Being a community that enables someone to go into a troubled world as peace in the midst of a storm takes work. It doesn’t just happen. You not only have to know who you are and you not only have to claim your calling in baptism, you have to hammer out what that means in concrete ways for your community of faith, just as Paul did for the Christians in Ephesus.

It’s always a joy when people new to our community of faith compliment us for the love and hospitality that they experience among us. To the extent that we are such a community, it didn’t just happen. Love, whether in a church or in a home, requires structure. It requires a willingness to hammer out how we will live into our calling and what behaviors inhibit that calling. It requires hard work to forge and reforge and reforge again certain understandings about who we are and how we will operate together to live in response to our identity.

So to fulfill our calling to be a people that form people as Christ’s instruments of love in the world we have developed certain agreements around here. As spiritual leaders of our church, our church session has agreed that we will talk with each other rather than about each other when we have disagreements. We have agreed that we will honor one another and love each other even when we disagree. We have agreed that we will not honor or share anonymous complaints. Passive aggressive behavior will not be encouraged in our church.

As a congregation we have agreed that we want to be a community where people can be free to share their struggles and imperfections and know that the love we have to offer here is unconditional. We have agreed that we are not going to try to force each other into doctrinal or political boxes here, that we will be a community where it is ok to ask questions, have doubts, and be open to new possibilities. We have agreed that we are going to be a community where people are challenged to grow and serve in faith in response to our understanding that we cannot live out our baptismal identity if we are locked into the way things are in our lives and in our church.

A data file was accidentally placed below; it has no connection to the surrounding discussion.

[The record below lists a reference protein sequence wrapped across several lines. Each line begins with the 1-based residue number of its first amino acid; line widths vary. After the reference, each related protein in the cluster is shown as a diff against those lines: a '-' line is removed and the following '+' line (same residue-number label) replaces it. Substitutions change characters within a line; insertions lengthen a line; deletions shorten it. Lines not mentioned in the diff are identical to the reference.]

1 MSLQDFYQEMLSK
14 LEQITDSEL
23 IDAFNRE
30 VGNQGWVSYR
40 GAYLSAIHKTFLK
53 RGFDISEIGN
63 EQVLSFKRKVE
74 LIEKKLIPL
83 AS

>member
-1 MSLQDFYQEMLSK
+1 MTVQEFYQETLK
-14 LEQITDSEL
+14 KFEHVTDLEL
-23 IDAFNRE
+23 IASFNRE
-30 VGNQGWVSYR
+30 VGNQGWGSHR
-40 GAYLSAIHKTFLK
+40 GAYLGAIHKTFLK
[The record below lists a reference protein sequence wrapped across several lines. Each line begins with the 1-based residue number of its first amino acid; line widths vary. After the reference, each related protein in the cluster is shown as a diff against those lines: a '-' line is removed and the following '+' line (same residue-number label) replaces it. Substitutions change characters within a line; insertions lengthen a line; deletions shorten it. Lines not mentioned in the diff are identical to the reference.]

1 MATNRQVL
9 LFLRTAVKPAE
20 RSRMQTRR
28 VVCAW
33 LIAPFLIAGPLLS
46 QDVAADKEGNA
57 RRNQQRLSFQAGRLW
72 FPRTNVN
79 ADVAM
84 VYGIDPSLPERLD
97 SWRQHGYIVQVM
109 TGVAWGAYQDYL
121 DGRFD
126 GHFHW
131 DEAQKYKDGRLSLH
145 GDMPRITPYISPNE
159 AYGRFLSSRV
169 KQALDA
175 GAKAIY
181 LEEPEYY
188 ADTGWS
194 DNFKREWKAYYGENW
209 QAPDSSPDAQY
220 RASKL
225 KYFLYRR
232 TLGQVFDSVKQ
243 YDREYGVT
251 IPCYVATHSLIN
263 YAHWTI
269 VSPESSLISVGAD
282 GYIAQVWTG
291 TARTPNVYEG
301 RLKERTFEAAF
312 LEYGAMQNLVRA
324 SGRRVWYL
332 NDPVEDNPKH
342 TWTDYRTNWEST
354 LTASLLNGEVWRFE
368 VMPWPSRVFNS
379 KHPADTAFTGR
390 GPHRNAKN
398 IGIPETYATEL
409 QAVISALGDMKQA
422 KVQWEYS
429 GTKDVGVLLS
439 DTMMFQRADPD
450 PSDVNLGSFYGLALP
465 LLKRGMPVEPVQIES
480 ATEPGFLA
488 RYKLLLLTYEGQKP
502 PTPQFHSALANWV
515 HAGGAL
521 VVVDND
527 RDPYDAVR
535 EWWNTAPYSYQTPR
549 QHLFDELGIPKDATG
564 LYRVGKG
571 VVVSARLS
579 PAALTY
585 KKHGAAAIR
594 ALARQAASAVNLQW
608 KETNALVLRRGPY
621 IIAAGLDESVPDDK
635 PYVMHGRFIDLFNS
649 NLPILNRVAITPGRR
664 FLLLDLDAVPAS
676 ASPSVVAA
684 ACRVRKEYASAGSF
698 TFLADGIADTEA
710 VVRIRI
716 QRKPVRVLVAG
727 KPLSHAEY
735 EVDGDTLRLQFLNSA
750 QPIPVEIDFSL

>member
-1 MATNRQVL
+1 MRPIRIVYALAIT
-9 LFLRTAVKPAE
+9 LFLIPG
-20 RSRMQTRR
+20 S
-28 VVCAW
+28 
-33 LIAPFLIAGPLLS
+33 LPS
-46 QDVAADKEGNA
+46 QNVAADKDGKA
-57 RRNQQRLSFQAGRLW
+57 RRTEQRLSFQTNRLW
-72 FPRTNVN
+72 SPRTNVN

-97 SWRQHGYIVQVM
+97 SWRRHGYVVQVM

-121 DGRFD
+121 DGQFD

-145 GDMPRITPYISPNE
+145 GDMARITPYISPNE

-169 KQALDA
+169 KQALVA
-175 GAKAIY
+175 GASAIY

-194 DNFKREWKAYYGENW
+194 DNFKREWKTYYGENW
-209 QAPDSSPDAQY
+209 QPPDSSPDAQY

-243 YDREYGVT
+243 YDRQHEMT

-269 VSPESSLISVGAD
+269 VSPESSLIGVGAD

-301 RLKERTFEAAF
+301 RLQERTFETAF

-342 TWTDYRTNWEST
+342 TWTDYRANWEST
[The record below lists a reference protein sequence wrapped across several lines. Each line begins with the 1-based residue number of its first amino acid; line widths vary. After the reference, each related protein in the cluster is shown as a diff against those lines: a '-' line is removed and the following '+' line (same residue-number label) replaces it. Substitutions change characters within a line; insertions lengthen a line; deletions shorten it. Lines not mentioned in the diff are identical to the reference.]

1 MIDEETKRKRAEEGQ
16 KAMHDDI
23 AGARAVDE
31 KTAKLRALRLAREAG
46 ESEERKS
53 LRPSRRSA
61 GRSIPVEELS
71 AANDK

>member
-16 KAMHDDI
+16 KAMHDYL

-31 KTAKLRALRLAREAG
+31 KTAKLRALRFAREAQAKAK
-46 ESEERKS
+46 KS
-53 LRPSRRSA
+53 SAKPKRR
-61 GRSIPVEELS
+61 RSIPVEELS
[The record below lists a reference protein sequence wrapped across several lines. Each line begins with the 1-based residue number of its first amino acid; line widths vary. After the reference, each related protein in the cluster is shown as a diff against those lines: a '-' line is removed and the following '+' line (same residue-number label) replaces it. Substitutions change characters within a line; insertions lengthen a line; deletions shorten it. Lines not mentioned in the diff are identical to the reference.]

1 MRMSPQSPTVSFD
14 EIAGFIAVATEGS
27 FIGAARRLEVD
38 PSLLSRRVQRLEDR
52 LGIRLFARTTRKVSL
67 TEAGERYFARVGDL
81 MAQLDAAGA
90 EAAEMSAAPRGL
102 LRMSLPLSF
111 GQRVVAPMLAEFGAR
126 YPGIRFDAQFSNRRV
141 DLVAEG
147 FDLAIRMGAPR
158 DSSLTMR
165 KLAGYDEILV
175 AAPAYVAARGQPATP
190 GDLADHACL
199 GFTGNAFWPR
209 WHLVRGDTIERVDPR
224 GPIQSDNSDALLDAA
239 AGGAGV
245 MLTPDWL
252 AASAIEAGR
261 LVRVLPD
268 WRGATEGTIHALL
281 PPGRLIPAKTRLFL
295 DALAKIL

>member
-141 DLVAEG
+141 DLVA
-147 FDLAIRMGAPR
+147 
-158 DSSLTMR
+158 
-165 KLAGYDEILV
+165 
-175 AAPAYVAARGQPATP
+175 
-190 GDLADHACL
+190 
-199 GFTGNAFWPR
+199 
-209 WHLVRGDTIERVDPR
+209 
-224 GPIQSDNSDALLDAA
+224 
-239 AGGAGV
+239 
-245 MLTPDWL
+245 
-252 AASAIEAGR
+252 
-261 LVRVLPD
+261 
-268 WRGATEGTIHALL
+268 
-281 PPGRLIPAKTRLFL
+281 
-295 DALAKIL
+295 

Our agreements are not set in stone. They are not the Ten Commandments. We are a work in progress, and we are certainly an imperfect people who are still on a journey of faith. In fact, as many of you know, we are in the process right now of revising our mission statement and goals for the future. A group worked on that much of yesterday here at the church.

But the one thing that is set in stone is that we have been sealed by the Spirit. We have been tattooed. We belong to God and have been set aside to be the instruments of God’s self-giving love in Jesus Christ.

So, like Paul with the Ephesians, we’ll keep on working at it. We’ll keep on hammering out ways that we can more fully live into our calling. We’ll keep on hammering out ways that this group of imperfect people, who sometimes get angry and say and do things we regret, can more fully be a community that forms folks like that one among us who went back to work trying to be the presence of peace amidst a storm.

And through it all we will keep on worshipping and keep on praying and keep on being open to the presence of the One who has claimed us, and given to people such as ourselves such an amazing calling.

—William E. Warren, Cumberland Presbyterian Church of Germantown, June 17, 2018